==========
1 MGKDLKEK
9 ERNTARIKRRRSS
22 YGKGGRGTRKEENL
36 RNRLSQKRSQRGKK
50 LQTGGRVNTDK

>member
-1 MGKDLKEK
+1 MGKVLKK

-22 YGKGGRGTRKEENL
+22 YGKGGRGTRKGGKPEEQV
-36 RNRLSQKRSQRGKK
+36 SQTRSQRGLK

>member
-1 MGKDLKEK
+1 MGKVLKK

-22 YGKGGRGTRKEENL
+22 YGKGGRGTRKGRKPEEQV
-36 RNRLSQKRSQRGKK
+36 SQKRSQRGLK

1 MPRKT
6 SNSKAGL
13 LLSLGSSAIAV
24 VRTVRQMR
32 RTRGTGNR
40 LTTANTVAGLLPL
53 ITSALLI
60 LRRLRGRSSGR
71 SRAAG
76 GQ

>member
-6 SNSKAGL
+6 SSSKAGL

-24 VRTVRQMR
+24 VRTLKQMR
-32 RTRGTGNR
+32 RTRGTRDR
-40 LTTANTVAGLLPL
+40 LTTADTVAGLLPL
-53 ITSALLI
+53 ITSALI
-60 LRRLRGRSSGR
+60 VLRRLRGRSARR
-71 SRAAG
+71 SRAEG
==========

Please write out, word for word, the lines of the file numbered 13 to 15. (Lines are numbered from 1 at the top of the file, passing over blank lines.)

>member
-1 MGKDLKEK
+1 MGKVLKK